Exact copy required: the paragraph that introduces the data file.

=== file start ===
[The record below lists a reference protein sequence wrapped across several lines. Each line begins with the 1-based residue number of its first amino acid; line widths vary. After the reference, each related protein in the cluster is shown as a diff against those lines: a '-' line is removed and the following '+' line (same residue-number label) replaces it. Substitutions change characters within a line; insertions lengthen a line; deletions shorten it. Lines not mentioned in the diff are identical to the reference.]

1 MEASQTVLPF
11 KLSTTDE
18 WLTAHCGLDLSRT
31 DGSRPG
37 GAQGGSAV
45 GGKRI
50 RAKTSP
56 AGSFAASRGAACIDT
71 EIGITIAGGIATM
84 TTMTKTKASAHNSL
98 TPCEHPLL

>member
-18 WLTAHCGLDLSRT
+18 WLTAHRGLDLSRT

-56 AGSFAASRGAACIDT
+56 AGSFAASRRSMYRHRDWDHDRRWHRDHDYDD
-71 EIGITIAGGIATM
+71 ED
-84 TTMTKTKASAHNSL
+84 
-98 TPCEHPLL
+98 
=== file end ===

[The record below lists a reference protein sequence wrapped across several lines. Each line begins with the 1-based residue number of its first amino acid; line widths vary. After the reference, each related protein in the cluster is shown as a diff against those lines: a '-' line is removed and the following '+' line (same residue-number label) replaces it. Substitutions change characters within a line; insertions lengthen a line; deletions shorten it. Lines not mentioned in the diff are identical to the reference.]